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  • Nadine Brayley

Too good to waste: business expertise exported north

19 November 2012

A proposed "tropical froggery" in Innisfail which would house up to 26 unique frog species in a geodesic dome is benefitting from the expertise of a volunteer retired business person with extensive corporate sponsorship experience who will help get the exciting project leaping ahead.

The placement is a trial of an ARC and Queensland Department of Communities, Child Safety and Disability Services-funded research program called SPARC-Volunteering (Skilled Professionals Assisting Rural Communities through volunteering).

Conducted by QUT PhD candidate Nadine Brayley, from the School of Psychology and Counselling, the program matches retirees with regional agencies which have business development needs.

Ms Brayley's research has found that talented business retirees (many based in metropolitan areas) are keen to work with not-for-profit organisations in regional areas for many reasons. The next stage of her research is to trial four placements in Far North Queensland.

Ms Brayley, who is working closely with the Cassowary Coast Regional Council to implement the volunteering trials, is a recipient of a Queensland Government Smart Futures PhD Scholarship.

She said two volunteers were taking up posts in Innisfail this month under the SPARC-Volunteering program and another two positions were still open.

"I found huge interest in the SPARC-Volunteering program in the first part of my study, with participants citing the opportunity to help rural communities grow economically and to experience rural life as key reasons," Ms Brayley said.

"For many retirees, the opportunity to continue to use their skills in a meaningful way is also a very important motivator for involvement.

"The froggery, for example, could become a major a tourist attraction and bring much needed income to the area. It's this sort of challenge and stimulation I have found that retirees with a wealth of business experience are looking for."

"The second volunteer taking up a position this month has experience in strategic planning within sports associations and will use his expertise to help the Innisfail Combined Sporting Association grow to increase the district's sporting opportunities and to hold regional sporting carnivals."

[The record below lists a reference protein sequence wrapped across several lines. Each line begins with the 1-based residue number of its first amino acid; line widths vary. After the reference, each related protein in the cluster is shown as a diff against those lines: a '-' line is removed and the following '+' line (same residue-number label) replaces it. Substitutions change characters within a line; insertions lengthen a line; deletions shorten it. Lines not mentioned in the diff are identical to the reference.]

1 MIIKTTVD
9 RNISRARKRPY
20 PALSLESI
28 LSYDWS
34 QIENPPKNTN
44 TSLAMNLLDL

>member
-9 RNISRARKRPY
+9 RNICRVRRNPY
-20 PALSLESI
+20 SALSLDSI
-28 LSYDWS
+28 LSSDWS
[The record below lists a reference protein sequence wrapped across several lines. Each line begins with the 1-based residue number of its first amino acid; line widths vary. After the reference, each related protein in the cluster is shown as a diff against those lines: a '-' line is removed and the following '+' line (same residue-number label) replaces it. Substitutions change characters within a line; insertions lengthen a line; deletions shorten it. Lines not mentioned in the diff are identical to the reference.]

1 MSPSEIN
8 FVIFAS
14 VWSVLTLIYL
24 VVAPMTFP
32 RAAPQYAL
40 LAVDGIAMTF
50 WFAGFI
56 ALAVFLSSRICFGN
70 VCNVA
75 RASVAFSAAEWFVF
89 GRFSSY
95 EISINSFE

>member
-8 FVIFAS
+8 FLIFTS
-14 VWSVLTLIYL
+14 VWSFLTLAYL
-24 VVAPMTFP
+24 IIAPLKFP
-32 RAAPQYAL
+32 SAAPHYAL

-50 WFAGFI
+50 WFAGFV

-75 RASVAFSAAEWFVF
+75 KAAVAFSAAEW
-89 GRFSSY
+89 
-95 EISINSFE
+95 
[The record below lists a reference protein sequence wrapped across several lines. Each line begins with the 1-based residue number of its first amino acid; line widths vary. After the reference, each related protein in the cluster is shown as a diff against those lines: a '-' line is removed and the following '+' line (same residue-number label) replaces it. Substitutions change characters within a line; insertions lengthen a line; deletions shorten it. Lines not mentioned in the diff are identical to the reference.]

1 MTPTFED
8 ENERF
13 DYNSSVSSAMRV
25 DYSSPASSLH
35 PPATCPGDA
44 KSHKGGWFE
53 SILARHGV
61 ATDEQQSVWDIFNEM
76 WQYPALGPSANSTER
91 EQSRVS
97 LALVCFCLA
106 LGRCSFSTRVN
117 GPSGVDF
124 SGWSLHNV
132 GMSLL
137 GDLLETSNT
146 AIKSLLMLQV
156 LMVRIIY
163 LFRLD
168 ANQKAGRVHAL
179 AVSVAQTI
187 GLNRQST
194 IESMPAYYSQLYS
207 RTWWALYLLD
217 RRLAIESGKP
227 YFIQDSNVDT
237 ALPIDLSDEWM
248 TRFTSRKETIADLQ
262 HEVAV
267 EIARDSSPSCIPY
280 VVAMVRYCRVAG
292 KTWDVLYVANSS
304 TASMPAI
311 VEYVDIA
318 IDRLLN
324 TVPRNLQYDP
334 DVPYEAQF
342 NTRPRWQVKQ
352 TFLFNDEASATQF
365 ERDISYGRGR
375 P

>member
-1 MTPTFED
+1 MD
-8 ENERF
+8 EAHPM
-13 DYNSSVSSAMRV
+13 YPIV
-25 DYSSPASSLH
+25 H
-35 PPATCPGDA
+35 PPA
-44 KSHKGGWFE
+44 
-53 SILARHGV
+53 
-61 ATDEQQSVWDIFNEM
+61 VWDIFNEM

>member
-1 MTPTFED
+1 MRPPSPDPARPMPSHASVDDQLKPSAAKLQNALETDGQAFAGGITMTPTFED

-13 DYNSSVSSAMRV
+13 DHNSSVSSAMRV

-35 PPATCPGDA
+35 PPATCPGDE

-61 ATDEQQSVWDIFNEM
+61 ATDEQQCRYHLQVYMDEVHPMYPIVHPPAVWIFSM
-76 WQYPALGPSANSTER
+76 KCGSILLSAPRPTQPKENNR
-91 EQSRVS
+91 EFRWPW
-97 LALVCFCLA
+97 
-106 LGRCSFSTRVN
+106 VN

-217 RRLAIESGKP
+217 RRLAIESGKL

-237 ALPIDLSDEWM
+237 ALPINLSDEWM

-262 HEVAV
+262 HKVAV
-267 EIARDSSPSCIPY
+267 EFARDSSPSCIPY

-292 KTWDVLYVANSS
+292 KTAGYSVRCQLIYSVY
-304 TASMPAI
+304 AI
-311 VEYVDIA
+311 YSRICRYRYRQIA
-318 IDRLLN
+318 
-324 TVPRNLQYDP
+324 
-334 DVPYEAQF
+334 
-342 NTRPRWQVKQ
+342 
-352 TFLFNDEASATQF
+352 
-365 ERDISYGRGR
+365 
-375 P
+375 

She said two volunteering positions are still open.

"We are looking for a person with Intellectual Property knowledge to help the Cairns-based Take Pride Program which runs a range of successful programs in schools that achieve positive outcomes for young people, protect and license its program," Ms Brayley said.

"The second position is for a strategic planner with the Cassowary Coast Industry Taskforce based in Innisfail."

SPARC volunteers may spend from several days up to six months working with their agency on a particular project with clearly stated business goals, start and finish dates.

"Volunteers can work out what suits them best. They can live in the community the entire time or they can spend part of their time there and advise by email or phone - the program offers a high degree of choice," Ms Brayley said.

"We now want to test the arrangement and if there are any challenges for the volunteers or agencies, find ways to iron them out. We assist with travel costs and accommodation and the communities offer home stays for those who are interested in this option.

"The program offers retired people a chance to continue using their skills in a flexible, short-term, environment."

To inquire about SPARC-Volunteering, contact Ms Brayley on 0419 388 673 or email nadine.brayley@qut.edu.au.

Further information may also be found at www.sparcvolunteering.com.au.

Related articles:

Skilled and ready to go: can retirees ease skill shortages in rural areas?

Media contact: Niki Widdowson, 3138 2999 or n.widdowson@qut.edu.au